Colon cancer is still the third leading cause of cancer death in New York, but in counties around the state, the mortality rate has been dropping.
In Onondaga County the mortality rate from colon cancer dropped almost 30% over the past twenty years.
"The good news is the incident rate is lowering, the mortality rate is lowering which is terrific. What we are finding is that the people who are being diagnosed with cancer are being diagnosed at much later stage," said Lisa Smith, of the American Cancer Society.
Early stage colon cancer is often easy to treat but late stage colon cancer can be much more difficult.
The percentage of patients diagnosed at a later stage has risen in several upstate counties including Cayuga, Onondaga, Cortland and Oswego.
Smith said many people may not know about the help that is available for anyone 50 and over to get a screening.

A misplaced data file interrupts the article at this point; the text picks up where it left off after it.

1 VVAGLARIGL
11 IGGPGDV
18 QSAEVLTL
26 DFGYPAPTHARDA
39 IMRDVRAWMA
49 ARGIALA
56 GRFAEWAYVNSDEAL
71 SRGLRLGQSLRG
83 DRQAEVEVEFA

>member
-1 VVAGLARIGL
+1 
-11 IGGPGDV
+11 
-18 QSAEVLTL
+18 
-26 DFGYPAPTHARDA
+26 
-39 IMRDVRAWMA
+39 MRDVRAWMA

"If you're uninsured or underinsured there is an opportunity to get screened. So there is no excuse,â?? Smith said.
Local doctors are hoping these numbers will inspire more people over 50 to have a colon cancer screening.
They said even if you feel fine - with colon cancer, what you don't know can kill you.
Dr. John Nicholson, a colorectal surgeon, said while incredible progress has been made in the past 30 years, colon screening still suffers from a stigma - and many people are still unwilling to be screened.
â??The polyps are silent killers because you don't know you have one as a rule - and until you start having symptoms and that's when it can become more of a malignant polyp,â?? Nicholson said.
The American Cancer Society is worried the increase in late stage diagnosis could push colon cancer mortality rates back up.